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Using ODA to accumulate foreign reserves in Sub-Saharan Africa

Costas Lapavitsas
Reader in Economics, SOAS, University of London

International Poverty Centre, United Nations Development Programme (UNDP)

Number 37, June 2007

SARPN acknowledges the International Poverty Centre as the source of this document:
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Donors of foreign aid expect it to boost investment and aggregate demand by transferring real resources to recipient countries. Such transfers are essential to sub-Saharan Africa (SSA). Furthermore, attaining the Millennium Development Goals (MDGs) calls for substantial increases in aid in order to strengthen domestic investment and welfare expenditures.

Yet, the IMF has been encouraging some of the poorest countries in SSA to adopt restrictive policies that prevent the transfer of real resources from abroad, including capital imports. A recent report by the Independent Evaluation Office of the IMF, The IMF and Aid to Sub-Saharan Africa, 2007, found that SSA countries with an IMF Poverty Reduction and Growth Facility (PRGF) spent an average of only 28 per cent of aid flows during 1999-2005.

This ‘low spending’ policy has aimed at avoiding increases in inflation above five per cent, the low threshold set by the IMF. However, this target is excessively restrictive, as has been argued in the One Pager ‘Why is Africa Constrained from Spending ODA’.

This One Pager on foreign reserves focuses, instead, on the lack of ‘absorption’ of ODA. According to the same IMF report, only 63 per cent of aid flows to sub-Saharan Africa were ‘absorbed’ during 1999-2005. The remaining 37 per cent were used to stockpile reserves. Countries with international reserves equivalent to less than 2.5 months of imports used aid almost exclusively to boost reserve levels, ‘absorbing’ next to none. Those above this threshold allowed much fuller ‘absorption’. This practice is linked to the adoption of capital account liberalisation, which allows capital to flow freely out a country.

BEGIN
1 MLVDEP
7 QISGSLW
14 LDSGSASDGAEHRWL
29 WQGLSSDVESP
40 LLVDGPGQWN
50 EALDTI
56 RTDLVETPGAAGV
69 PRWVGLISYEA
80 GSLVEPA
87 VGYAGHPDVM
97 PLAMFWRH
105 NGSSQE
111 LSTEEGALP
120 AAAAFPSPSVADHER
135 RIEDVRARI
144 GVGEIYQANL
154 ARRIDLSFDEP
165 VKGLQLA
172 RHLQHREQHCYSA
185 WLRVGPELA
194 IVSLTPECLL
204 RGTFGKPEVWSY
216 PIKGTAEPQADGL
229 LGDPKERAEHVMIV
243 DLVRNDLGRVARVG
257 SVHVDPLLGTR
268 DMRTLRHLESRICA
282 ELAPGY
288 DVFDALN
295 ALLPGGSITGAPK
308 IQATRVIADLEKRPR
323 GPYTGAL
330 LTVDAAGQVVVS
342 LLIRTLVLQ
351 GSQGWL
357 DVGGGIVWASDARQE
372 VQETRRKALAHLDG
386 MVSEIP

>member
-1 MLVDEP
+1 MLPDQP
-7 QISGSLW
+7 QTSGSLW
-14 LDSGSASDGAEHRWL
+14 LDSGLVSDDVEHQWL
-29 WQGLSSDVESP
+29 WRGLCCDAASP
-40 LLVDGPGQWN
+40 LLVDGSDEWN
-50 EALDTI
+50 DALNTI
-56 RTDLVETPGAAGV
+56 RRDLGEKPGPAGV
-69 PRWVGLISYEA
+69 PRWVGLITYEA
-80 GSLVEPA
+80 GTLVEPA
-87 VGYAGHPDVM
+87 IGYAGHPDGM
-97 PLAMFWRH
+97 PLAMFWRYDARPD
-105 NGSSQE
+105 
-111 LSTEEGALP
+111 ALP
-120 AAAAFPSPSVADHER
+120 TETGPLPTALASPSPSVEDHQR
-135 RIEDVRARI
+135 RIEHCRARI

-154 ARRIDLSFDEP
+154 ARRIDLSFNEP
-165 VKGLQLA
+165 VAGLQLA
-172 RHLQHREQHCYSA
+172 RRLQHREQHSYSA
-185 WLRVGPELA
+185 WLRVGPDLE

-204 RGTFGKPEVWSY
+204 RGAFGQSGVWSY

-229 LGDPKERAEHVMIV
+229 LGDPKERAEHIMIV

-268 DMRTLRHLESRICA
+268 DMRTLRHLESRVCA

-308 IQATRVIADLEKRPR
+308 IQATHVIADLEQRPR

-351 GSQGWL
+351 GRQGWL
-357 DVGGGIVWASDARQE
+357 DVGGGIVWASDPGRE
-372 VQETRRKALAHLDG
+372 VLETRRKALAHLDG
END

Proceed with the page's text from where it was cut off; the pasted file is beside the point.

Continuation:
‘Absorption’ is a technical term referring to a widening of the current account deficit that corresponds to the transfer of real resources to an aid-recipient country. Absorption is controlled by the central bank since it can make aid-related foreign currency available to importers or keep it in reserves.

Using aid to build reserves can be a reasonable policy for a short period of time if aid is volatile and reserves are very low. But the policy of building reserves in SSA has continued for several years, and built up levels well beyond the 2.5 months threshold.

The table shows that aggregate reserve levels in SSA rose from 3.7 months of imports in 1997-2001 to 5.2 months in 2006, and are expected to reach 5.6 months in 2007. The increase has been driven by oil exporters, such as Nigeria, which are currently accumulating oil rents. But reserves have also risen well beyond 2.5 months of imports for many of the poorest countries, such as Guinea-Bissau, Mali and Sierra Leone.

Rising reserves in Africa are part of a general trend (encouraged by the IMF) of reserve accumulation among developing countries since the financial crises of the late 1990s. Developing-country reserves as a proportion of imports are now roughly three times those of developed countries. On average, they are estimated to be about 25 per cent of developing-country GDP. Most countries regard them as protection against sudden reversals in capital flows and ensuing financial panics, or continuous capital flight.

The policy of the excessive build-up of reserves is a response, in large measure, to capital account liberalisation and the free movement of capital that have made access of countries to liquidity essential. Since the late 1990s, moreover, developing countries have accumulated substantial short-term debt, for which rising reserves have functioned as liquid cover.

The costs and risks of such a policy are significant, however. A large proportion of reserves are held by central banks as low-yielding U.S. Treasury securities while the return on investment in productive assets would be much higher. There is also considerable risk because a fall in the value of the U.S. dollar could lead to losses in terms of the corresponding value of domestic currency.

It is misleading to call reserve accumulation ‘self-insurance’. The policy was forced on developing countries by liberalised international capital flows and financial deregulation. There is thus a good case for actively managing the capital account, and thereby lessening the need for a large low-yield stock of reserves.

In sub-Saharan Africa reserve accumulation also represents a defence against aid volatility. Building up such a buffer would be unnecessary, however, if donors could provide more predictable flows. This problem is only compounded by the IMF’s encouragement of ‘low absorption’ of ODA. Instead of financing real resource transfers into the economy, a sizeable proportion of aid money has been committed needlessly to securing greater liquidity.

Fiscal and monetary policies have become correspondingly conservative, choking off the prospects for greater public and private investment and more rapid growth. Hence, for many reasons, the current practice of excessive reserve accumulation acts as a substantial barrier to attaining the MDGs, especially the priority goal of halving extreme poverty in the low-income countries of sub-Saharan Africa.

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